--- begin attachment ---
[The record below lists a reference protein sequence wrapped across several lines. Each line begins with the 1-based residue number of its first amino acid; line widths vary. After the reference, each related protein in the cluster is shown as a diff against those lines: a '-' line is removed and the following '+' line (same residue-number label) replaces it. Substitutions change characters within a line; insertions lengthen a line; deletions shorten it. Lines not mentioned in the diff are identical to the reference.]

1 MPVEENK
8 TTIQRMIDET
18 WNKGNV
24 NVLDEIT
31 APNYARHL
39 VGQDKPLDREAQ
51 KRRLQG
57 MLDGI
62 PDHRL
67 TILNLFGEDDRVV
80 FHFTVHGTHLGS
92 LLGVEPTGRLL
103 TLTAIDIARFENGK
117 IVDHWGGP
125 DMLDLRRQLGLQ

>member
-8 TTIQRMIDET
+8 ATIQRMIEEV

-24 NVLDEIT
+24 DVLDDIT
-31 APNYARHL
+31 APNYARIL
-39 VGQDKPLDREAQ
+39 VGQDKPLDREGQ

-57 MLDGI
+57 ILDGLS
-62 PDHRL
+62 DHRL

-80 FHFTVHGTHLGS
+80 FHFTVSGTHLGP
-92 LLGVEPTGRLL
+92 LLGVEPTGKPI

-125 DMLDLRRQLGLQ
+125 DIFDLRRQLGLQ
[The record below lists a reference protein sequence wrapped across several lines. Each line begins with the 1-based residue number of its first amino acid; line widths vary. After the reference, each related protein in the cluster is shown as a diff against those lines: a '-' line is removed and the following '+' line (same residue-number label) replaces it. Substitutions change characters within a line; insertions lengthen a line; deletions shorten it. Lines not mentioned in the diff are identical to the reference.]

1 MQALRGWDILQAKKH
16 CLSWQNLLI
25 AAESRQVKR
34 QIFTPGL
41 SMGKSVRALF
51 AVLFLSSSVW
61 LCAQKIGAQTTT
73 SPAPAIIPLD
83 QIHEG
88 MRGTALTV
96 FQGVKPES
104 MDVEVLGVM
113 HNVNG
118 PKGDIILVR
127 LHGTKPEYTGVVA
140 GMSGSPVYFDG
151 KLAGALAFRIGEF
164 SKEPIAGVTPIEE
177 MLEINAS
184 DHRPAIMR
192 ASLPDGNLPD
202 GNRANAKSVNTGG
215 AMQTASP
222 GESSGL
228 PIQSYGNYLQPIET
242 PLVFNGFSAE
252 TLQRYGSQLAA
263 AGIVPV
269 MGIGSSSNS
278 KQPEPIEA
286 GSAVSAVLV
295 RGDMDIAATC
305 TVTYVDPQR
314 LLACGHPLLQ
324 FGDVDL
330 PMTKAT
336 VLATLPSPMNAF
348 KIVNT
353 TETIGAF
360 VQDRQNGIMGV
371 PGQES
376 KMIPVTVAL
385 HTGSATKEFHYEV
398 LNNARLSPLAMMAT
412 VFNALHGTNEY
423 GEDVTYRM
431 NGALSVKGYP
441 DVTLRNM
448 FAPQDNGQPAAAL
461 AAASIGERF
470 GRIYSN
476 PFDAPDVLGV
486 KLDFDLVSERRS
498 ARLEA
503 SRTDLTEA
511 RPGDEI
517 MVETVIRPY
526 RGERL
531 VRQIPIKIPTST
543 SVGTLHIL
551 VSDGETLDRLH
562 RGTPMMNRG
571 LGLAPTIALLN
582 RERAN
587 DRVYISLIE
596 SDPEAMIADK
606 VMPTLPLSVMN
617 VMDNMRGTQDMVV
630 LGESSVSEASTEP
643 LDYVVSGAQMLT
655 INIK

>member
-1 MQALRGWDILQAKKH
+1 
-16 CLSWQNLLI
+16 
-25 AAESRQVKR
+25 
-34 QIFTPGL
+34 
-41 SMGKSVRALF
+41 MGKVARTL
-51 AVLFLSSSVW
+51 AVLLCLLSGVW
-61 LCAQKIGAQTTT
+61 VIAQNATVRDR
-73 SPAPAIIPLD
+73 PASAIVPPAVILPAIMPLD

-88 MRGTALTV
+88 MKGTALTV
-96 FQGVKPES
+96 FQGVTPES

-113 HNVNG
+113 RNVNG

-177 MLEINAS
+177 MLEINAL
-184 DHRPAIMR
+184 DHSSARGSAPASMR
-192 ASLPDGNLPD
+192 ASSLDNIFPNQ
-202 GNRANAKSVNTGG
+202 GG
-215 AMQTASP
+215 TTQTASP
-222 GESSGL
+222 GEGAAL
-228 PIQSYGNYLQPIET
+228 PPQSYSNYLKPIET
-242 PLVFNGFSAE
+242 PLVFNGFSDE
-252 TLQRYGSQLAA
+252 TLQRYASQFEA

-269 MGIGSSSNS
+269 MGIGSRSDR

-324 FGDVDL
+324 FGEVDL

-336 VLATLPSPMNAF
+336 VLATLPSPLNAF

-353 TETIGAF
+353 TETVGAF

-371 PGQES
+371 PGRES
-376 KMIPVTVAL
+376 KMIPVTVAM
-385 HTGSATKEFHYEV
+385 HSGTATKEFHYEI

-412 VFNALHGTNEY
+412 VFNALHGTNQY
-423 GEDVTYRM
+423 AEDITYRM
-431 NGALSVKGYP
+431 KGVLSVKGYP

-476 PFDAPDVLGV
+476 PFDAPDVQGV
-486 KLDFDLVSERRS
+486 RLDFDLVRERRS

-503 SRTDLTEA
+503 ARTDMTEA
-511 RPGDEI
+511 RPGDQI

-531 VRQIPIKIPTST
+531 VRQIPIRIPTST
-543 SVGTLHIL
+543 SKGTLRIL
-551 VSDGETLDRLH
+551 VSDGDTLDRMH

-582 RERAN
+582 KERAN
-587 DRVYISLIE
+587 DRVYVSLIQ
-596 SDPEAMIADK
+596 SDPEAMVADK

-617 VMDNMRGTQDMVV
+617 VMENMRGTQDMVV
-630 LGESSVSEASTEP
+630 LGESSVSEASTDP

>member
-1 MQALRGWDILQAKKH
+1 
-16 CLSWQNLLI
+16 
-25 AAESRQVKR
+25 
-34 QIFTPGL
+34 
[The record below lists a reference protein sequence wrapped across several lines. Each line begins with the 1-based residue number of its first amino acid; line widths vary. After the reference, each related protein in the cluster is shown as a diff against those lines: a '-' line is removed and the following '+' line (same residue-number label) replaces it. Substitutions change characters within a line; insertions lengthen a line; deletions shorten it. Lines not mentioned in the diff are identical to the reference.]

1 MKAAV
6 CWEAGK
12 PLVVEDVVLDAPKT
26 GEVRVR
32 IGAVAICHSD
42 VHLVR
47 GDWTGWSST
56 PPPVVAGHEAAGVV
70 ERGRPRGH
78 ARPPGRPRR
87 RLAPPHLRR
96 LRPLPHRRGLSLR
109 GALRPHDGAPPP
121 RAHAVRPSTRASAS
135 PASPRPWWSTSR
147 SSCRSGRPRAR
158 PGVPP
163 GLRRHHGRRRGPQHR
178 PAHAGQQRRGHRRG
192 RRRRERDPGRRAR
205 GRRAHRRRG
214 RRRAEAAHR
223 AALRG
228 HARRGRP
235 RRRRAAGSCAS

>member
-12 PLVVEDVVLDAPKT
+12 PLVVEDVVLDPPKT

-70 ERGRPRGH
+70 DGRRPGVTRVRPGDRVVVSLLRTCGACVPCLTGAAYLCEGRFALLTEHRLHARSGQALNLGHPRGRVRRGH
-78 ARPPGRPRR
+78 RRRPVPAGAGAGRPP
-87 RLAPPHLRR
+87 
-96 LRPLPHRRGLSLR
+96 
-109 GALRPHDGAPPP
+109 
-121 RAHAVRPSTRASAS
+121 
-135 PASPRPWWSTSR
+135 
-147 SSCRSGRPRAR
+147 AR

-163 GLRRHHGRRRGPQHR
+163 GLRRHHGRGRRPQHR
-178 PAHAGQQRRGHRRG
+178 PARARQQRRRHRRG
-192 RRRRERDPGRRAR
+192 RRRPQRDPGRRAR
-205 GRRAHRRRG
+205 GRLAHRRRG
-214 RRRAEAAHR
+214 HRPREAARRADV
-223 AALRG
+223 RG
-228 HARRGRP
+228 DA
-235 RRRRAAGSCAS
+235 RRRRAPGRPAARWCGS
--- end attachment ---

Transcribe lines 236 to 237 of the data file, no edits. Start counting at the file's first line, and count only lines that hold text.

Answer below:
+87 
-96 LRPLPHRRGLSLR